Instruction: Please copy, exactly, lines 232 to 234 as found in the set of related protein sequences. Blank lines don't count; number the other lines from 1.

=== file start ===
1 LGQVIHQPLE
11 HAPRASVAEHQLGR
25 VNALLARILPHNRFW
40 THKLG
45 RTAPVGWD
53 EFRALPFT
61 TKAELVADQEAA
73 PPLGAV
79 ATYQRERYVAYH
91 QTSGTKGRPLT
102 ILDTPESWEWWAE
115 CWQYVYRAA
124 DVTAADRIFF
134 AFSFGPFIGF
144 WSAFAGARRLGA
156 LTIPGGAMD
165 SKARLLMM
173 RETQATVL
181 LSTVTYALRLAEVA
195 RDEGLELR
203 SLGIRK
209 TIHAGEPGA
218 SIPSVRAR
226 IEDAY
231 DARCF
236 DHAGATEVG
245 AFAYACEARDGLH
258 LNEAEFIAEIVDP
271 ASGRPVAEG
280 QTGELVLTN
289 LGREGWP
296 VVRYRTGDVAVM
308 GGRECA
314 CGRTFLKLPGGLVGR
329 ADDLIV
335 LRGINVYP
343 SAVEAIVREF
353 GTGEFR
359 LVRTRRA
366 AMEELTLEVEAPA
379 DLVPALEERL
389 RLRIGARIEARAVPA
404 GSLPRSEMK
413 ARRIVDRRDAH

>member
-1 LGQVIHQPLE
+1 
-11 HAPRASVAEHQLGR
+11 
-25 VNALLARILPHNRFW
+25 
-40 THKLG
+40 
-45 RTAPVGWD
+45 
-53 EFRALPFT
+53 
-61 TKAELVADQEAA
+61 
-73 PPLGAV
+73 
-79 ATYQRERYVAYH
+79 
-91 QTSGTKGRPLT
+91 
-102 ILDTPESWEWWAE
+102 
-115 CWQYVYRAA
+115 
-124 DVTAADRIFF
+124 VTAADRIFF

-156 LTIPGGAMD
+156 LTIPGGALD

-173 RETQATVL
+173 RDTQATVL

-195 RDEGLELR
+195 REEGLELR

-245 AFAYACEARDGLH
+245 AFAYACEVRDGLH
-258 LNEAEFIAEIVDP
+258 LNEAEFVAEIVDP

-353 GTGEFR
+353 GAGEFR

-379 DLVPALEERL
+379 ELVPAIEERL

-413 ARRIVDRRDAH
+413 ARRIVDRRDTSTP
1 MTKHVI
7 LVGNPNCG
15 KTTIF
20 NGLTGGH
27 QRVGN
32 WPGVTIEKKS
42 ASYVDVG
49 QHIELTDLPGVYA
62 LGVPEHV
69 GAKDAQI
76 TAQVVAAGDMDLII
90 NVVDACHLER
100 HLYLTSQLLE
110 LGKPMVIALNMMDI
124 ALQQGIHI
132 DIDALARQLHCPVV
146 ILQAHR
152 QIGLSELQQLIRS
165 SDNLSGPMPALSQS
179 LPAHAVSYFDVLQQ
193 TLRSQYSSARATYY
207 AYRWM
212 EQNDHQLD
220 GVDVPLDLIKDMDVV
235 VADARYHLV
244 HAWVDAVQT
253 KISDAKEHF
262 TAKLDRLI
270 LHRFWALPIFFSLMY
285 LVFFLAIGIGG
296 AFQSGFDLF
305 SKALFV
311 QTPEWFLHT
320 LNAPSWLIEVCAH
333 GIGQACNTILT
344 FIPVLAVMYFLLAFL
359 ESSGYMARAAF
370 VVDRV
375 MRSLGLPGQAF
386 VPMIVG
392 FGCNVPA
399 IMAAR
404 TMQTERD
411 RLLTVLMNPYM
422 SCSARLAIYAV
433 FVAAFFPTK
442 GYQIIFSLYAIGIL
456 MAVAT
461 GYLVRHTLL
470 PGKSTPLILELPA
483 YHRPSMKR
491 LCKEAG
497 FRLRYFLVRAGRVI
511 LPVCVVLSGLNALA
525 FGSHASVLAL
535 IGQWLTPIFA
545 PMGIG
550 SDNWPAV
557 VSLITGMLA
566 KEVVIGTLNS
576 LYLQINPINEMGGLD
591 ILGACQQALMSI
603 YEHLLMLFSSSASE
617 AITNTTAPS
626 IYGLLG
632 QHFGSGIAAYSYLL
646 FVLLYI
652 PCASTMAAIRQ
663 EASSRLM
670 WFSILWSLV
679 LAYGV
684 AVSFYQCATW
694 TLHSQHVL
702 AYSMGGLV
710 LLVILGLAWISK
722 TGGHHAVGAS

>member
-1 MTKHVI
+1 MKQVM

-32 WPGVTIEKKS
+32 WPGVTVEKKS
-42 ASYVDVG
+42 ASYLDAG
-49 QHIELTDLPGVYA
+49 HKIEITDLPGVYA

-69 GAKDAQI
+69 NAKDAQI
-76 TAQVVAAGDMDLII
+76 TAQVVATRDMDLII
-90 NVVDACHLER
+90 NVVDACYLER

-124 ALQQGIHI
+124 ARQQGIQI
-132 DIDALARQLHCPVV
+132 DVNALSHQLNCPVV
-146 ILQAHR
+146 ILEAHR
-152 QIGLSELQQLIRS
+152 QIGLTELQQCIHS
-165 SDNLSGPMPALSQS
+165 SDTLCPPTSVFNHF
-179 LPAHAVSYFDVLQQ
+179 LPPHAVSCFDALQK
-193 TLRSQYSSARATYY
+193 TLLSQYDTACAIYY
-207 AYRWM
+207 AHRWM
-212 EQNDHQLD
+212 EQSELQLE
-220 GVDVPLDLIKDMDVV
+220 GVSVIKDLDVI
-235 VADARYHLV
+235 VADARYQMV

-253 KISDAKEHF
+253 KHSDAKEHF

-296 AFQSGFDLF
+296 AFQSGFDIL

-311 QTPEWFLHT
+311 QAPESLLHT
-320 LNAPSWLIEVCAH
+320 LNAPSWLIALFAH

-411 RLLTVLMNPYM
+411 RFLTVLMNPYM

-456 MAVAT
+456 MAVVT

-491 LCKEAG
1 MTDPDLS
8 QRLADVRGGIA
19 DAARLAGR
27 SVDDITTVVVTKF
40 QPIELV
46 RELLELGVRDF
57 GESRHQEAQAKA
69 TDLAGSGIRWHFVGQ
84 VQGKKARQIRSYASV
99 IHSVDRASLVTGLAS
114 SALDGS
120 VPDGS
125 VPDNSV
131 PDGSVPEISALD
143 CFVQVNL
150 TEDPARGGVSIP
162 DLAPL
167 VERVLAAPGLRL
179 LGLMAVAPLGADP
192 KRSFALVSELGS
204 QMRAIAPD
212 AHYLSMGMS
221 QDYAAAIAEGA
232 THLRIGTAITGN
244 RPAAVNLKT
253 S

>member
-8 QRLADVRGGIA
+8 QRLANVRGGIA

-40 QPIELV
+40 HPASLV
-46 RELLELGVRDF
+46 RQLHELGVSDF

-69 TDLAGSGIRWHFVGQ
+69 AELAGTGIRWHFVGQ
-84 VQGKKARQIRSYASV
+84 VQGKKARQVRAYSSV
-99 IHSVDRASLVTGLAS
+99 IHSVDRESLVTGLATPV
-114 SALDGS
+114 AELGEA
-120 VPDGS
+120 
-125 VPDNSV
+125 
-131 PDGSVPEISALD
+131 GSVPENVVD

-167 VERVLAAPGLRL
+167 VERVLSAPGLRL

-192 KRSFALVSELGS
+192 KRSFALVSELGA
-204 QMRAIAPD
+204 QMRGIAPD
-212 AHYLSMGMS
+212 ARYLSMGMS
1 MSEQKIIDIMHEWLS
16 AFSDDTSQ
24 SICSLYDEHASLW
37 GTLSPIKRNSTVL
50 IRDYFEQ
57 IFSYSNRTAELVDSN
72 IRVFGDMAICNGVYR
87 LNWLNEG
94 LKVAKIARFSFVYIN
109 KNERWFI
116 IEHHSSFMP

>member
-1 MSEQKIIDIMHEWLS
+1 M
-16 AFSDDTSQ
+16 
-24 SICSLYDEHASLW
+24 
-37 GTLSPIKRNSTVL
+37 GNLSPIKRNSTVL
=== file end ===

179 LGLMAVAPLGADP
192 KRSFALVSELGS
204 QMRAIAPD